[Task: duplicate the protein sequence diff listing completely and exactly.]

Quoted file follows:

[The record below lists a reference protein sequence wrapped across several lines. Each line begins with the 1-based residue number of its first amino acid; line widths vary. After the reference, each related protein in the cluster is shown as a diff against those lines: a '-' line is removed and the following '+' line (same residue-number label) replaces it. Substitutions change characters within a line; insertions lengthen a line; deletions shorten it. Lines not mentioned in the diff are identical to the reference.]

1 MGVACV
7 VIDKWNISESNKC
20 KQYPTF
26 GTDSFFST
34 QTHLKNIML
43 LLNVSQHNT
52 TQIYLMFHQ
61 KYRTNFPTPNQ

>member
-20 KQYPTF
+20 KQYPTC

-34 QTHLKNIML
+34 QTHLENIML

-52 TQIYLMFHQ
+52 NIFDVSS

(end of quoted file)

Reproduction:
[The record below lists a reference protein sequence wrapped across several lines. Each line begins with the 1-based residue number of its first amino acid; line widths vary. After the reference, each related protein in the cluster is shown as a diff against those lines: a '-' line is removed and the following '+' line (same residue-number label) replaces it. Substitutions change characters within a line; insertions lengthen a line; deletions shorten it. Lines not mentioned in the diff are identical to the reference.]

1 MGVACV
7 VIDKWNISESNKC
20 KQYPTF
26 GTDSFFST
34 QTHLKNIML
43 LLNVSQHNT
52 TQIYLMFHQ
61 KYRTNFPTPNQ

>member
-20 KQYPTF
+20 KQYPTC

-34 QTHLKNIML
+34 QTHLENIML

-52 TQIYLMFHQ
+52 NIFDVSS